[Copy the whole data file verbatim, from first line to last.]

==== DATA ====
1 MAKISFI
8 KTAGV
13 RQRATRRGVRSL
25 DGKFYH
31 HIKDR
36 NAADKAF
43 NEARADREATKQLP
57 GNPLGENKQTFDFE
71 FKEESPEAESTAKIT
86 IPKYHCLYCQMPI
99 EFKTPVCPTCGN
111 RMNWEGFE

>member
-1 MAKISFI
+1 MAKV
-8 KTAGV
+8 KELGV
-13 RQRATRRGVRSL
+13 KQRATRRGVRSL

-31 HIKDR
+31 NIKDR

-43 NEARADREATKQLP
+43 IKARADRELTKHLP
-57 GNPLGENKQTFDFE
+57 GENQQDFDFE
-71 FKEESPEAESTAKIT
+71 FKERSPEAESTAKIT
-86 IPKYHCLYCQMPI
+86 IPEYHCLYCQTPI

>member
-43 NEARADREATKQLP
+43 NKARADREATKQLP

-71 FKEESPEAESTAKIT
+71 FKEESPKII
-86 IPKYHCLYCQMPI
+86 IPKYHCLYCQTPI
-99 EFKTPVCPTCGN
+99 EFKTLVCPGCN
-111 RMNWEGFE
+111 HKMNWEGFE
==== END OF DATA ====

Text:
1 MAKISFI
8 KTAGV
13 RQRATRRGVRSL
25 DGKFYH
31 HIKDR
36 NAADKAF
43 NEARADREATKQLP
57 GNPLGENKQTFDFE
71 FKEESPEAESTAKIT
86 IPKYHCLYCQMPI
99 EFKTPVCPTCGN
111 RMNWEGFE

>member
-1 MAKISFI
+1 MAKV
-8 KTAGV
+8 KELGV
-13 RQRATRRGVRSL
+13 KQRATRRGVRSL

-31 HIKDR
+31 NIKDR

-43 NEARADREATKQLP
+43 IKARADRELTKHLP
-57 GNPLGENKQTFDFE
+57 GENQQDFDFE
-71 FKEESPEAESTAKIT
+71 FKERSPEAESTAKIT
-86 IPKYHCLYCQMPI
+86 IPEYHCLYCQTPI

>member
-43 NEARADREATKQLP
+43 NKARADREATKQLP

-71 FKEESPEAESTAKIT
+71 FKEESPKII
-86 IPKYHCLYCQMPI
+86 IPKYHCLYCQTPI
-99 EFKTPVCPTCGN
+99 EFKTLVCPGCN
-111 RMNWEGFE
+111 HKMNWEGFE